Help! I Was Wrongfully Terminated Because of the Holidays I Celebrate
Wrongful termination attorneys explain that getting fired for your cultural differences or being discriminated against on the basis of your religious practices and traditions may amount to religious discrimination and wrongful termination legal action.
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By John Kristensen of Kristensen Weisberg, LLP posted in Employment Law -- Employee on Friday, December 29, 2017.
‘Help! I Was Wrongfully Terminated Because of the Holidays I Celebrate…’

The holiday season in the U.S. is a wonderful time of year. But for minority groups, it can become a nightmare. In fact, what if you get fired for celebrating other holidays and not sharing your American coworker’s holiday spirit?

That would not only constitute religious discrimination in the workplace, but may also lay the groundwork for a wrongful termination lawsuit.

Religious discrimination still persists in the U.S. workplace

The U.S. workplace combines a wide variety of cultural and religious groups. This is especially true for Los Angeles, which is home to dozens of minority groups, who work hard and benefit the U.S. economy.

Unfortunately, even in 2018 we still have employers who overlook or ignore employee rights of and outright discriminate against minority religious and ethnicity groups by denying them the right to take time off for a religious holiday.

Furthermore, you may even get fired for not coming to work on the day your religion requires you to stay away from labor and celebrate with your family at home.

Fact: A study has found that 60% of Muslims living in the U.S. report religious discrimination.

Our Los Angeles wrongful termination attorneys explain that getting fired for your cultural or religious differences or being discriminated against on the basis of your religious practices and traditions may amount to religious discrimination and wrongful termination legal action.

What religious holidays do occur in December?

Contrary to the popular belief, Christmas (December 25) is not the only religious holiday that people living in the U.S. celebrate. But some employers are – for some reason – convinced that only those who celebrate Christmas have the right to have a day off.

But that’s not what the federal law (Title VII of the Civil Rights Act) and California state law (The Fair Employment and Housing Act) tell us.

As a matter of fact, many religious and secular holidays occur in December, including Hanukkah, Mawlid al-Nabi, Yule, Kwanzaa, Geeta Jayanti, Dhanu Sankranti, and Bodhi Day.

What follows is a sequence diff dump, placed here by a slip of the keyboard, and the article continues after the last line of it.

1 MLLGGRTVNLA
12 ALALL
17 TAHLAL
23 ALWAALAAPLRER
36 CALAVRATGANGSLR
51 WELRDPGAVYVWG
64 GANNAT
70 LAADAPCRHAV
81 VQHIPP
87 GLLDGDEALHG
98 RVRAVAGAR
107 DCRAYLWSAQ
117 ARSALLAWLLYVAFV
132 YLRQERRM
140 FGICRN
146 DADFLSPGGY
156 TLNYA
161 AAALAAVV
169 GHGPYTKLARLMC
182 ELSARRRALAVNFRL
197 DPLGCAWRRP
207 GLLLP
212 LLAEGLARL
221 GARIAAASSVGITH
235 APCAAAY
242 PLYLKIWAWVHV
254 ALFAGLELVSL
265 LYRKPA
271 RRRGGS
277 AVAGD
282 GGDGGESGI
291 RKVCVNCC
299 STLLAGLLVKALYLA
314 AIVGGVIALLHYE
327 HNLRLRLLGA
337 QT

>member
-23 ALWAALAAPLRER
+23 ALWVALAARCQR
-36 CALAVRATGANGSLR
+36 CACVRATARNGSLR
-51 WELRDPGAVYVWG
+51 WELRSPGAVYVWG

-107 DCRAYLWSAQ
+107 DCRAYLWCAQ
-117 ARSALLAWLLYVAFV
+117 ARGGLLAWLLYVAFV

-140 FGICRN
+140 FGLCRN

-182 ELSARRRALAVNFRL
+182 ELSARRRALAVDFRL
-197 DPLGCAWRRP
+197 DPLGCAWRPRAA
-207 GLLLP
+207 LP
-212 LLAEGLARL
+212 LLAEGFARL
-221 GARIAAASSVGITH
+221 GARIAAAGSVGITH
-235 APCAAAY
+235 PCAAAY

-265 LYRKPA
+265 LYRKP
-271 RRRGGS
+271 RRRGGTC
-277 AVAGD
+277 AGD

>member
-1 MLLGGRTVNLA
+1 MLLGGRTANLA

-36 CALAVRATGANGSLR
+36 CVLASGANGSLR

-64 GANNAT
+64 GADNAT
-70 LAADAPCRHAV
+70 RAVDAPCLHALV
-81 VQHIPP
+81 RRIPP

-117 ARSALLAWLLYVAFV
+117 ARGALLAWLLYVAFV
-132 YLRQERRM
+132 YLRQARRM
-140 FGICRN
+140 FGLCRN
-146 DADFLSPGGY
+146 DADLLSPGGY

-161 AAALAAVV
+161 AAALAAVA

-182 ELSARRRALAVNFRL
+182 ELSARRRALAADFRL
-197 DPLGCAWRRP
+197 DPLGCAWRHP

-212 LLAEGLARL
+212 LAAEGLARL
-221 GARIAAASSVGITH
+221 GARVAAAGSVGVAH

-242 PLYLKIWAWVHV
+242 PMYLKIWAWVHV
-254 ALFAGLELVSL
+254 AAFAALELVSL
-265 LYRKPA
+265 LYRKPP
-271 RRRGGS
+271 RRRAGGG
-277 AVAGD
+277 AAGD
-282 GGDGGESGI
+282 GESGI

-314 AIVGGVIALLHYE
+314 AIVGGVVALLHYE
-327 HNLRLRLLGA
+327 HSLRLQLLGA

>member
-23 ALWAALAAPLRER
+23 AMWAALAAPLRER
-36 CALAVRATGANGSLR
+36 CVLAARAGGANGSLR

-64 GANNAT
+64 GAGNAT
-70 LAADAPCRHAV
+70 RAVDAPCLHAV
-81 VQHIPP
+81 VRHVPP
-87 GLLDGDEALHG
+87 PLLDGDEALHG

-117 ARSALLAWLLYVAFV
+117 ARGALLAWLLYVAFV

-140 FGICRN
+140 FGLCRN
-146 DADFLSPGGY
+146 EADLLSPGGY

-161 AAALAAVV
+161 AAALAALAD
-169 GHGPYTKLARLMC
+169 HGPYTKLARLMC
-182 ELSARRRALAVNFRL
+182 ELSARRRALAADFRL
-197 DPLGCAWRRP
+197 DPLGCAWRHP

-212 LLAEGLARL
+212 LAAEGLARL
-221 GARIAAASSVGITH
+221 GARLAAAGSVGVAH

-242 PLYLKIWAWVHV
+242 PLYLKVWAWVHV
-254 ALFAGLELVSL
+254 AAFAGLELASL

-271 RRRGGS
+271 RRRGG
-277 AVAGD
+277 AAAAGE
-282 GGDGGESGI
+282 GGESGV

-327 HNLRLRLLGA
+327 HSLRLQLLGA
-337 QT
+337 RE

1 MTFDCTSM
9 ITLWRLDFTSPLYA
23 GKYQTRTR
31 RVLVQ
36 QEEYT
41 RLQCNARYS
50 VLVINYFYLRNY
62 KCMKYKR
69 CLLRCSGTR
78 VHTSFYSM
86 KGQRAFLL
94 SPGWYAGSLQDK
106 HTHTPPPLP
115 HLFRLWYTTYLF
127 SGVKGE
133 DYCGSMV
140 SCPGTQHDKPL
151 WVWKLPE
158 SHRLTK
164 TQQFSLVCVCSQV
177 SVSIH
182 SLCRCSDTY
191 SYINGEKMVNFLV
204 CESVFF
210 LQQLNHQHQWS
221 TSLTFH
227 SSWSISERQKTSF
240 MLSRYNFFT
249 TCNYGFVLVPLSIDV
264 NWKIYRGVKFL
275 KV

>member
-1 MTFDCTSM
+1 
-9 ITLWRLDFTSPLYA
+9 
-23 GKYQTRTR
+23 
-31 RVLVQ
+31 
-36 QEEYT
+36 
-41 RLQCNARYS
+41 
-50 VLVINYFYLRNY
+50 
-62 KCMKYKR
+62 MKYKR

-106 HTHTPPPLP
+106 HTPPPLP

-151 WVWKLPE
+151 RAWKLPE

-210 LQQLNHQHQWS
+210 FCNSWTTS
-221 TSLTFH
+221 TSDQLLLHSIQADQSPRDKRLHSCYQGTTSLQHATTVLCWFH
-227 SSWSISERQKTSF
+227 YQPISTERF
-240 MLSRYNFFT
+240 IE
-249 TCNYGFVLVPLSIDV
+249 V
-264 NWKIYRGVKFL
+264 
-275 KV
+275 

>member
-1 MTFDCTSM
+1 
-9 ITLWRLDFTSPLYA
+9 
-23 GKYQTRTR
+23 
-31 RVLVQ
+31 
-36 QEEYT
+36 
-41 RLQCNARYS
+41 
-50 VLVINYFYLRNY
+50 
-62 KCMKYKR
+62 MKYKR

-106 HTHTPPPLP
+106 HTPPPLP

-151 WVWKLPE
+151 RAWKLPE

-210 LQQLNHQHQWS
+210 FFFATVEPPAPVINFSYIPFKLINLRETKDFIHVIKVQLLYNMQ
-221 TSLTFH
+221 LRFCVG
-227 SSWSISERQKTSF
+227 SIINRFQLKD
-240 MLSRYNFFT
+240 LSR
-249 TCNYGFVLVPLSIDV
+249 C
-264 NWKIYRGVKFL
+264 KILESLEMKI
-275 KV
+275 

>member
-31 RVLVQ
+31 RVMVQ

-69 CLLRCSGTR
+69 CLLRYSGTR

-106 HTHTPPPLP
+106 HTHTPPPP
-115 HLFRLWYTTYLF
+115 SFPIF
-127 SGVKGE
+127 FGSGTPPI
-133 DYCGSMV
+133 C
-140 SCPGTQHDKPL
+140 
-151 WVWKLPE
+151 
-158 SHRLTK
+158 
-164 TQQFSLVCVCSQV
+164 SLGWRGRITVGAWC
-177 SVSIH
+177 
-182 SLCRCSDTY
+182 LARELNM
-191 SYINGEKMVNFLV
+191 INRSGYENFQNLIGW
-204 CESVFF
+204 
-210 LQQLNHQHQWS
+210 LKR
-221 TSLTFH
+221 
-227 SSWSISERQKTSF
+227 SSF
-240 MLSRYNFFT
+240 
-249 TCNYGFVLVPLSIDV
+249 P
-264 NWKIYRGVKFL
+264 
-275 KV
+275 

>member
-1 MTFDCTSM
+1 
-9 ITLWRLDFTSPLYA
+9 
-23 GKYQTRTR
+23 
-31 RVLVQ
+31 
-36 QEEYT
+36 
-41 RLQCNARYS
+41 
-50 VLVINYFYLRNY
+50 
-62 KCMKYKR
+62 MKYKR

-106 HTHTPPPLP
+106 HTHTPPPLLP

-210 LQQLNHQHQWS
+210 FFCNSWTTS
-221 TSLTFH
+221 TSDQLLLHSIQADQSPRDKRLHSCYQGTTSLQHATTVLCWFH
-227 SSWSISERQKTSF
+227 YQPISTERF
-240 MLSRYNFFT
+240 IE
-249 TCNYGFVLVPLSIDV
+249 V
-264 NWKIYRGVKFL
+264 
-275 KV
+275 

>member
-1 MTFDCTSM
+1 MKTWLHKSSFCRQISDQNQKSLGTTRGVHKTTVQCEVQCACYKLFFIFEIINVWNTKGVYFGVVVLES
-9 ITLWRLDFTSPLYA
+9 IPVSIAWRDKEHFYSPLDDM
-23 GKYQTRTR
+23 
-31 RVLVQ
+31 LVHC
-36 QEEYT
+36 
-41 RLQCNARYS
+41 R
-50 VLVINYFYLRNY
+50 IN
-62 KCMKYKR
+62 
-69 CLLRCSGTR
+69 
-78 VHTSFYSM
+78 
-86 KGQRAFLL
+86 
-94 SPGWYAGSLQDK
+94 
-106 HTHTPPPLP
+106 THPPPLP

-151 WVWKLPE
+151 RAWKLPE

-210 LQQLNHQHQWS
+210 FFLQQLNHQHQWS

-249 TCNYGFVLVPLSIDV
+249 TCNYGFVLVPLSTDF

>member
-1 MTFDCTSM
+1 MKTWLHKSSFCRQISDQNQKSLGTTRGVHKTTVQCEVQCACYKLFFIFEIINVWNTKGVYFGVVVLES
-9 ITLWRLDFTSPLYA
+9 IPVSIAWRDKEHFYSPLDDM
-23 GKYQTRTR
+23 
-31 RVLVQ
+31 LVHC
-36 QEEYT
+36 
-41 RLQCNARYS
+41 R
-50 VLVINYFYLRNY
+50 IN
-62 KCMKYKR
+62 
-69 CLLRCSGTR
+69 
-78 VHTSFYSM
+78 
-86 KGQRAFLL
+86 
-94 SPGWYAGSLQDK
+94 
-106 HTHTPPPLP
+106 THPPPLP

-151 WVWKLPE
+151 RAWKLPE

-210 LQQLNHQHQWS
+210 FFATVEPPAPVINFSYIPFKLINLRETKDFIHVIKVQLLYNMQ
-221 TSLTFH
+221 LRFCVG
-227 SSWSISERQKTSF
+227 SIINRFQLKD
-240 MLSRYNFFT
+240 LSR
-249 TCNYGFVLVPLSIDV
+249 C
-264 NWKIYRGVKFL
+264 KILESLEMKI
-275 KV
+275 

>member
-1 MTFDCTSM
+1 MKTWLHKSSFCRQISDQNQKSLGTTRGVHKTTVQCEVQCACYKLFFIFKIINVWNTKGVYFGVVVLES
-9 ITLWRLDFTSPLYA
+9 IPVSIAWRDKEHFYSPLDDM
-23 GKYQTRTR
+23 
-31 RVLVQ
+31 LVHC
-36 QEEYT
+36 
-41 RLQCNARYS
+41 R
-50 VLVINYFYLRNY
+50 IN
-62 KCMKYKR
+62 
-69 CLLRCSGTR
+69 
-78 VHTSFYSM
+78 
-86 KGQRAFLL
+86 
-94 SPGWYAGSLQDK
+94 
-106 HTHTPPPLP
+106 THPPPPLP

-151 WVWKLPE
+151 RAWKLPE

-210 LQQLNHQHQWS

In order to prevent religious discrimination in the workplace and ensure a discrimination-free environment, employers are required to determine the dates for all religious holidays before the holiday season even begins.

While many Los Angeles employers overlook this option, they should at least allow their employees of minority religious and ethnicity groups to have a flexible schedule during their religious holidays.

What if you get fired for the holidays that you celebrate?

Getting fired on the basis of religious beliefs may constitute wrongful termination in Los Angeles.
Your employer may be held liable for refusing to accommodate your religious beliefs or practices in the workplace, and this includes refusing to allow you to celebrate your religious holidays.

After being denied a day off for religious holidays, many employees from minority religious groups choose to stay home anyway (even though the employer ordered them to go to work).

For this, many employees get fired or are otherwise penalized by their employer. Since this is a clear case of religious discrimination, employees may be entitled to monetary compensation.

While such conduct on the part of employers may entitle workers to pursue a religious discrimination or wrongful termination suit in Los Angeles, it’s not that simple, our wrongful termination attorneys at Law Offices of Kristensen Weisberg, LLP say.

Don’t let your employer get away with religious discrimination

While employers are required to comply with your request to take a day off for religious observance, they may have legally acceptable grounds to deny your request.

If an employer can prove that you taking a day off for religious observance will hurt the company’s interests – by lowering productivity, requiring more budget costs, or threatening other workers’ safety or rights, or other reasons – they may not be held liable for religious discrimination at work.

However, every case is unique and must be reviewed by best wrongful termination lawyers in Los Angeles. Luckily for you, our law firm has litigated hundreds of wrongful termination cases over the years.

We can offer a free initial consultation and consult you about the best legal options in your particular case. Call Law Offices of Kristensen Weisberg, LLP at 310-984-1297 or complete this contact form for a free case evaluation.